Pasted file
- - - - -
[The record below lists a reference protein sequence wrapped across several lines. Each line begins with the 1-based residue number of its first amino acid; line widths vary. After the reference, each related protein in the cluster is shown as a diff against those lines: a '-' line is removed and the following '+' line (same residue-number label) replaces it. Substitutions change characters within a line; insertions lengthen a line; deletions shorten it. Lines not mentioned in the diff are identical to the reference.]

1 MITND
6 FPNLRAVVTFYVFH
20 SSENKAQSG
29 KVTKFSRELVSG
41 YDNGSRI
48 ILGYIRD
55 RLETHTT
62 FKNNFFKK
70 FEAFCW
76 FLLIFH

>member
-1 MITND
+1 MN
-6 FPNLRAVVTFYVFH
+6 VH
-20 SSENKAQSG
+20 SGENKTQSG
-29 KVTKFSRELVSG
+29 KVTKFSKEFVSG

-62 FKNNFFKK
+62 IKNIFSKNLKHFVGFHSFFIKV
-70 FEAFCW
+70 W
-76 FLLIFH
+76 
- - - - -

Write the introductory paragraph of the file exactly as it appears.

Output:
[The record below lists a reference protein sequence wrapped across several lines. Each line begins with the 1-based residue number of its first amino acid; line widths vary. After the reference, each related protein in the cluster is shown as a diff against those lines: a '-' line is removed and the following '+' line (same residue-number label) replaces it. Substitutions change characters within a line; insertions lengthen a line; deletions shorten it. Lines not mentioned in the diff are identical to the reference.]